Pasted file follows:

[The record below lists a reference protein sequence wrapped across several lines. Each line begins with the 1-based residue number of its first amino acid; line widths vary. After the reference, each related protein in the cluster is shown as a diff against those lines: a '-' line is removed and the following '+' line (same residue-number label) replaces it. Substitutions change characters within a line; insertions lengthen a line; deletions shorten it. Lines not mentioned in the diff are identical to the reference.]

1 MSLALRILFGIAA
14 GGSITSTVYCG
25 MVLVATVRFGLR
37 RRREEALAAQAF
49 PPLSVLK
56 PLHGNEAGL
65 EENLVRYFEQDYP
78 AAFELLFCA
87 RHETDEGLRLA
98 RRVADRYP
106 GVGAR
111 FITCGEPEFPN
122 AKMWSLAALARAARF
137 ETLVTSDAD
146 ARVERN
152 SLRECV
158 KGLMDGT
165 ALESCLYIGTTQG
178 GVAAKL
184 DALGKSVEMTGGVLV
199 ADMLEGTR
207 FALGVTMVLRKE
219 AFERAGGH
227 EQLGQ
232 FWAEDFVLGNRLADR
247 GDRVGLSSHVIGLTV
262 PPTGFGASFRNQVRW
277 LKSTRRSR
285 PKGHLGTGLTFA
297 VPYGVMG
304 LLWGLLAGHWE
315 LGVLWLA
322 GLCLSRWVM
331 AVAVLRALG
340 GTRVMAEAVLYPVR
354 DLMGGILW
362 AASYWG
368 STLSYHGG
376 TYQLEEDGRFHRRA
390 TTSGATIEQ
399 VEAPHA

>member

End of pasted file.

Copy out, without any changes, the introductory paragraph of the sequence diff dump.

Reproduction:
[The record below lists a reference protein sequence wrapped across several lines. Each line begins with the 1-based residue number of its first amino acid; line widths vary. After the reference, each related protein in the cluster is shown as a diff against those lines: a '-' line is removed and the following '+' line (same residue-number label) replaces it. Substitutions change characters within a line; insertions lengthen a line; deletions shorten it. Lines not mentioned in the diff are identical to the reference.]